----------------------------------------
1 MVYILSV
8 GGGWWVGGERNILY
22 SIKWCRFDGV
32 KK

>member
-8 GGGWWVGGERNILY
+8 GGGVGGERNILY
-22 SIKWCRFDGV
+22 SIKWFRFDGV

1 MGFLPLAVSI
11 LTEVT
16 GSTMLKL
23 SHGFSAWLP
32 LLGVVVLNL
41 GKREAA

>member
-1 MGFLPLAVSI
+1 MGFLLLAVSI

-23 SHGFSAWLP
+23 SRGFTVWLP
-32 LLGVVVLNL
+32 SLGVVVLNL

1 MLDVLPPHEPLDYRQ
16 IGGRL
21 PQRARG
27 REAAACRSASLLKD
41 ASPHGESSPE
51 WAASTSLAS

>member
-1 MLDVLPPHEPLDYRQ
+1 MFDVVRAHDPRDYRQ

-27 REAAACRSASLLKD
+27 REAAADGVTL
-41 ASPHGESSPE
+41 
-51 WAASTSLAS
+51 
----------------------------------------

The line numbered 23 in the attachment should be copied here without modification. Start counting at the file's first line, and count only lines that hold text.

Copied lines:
1 MLDVLPPHEPLDYRQ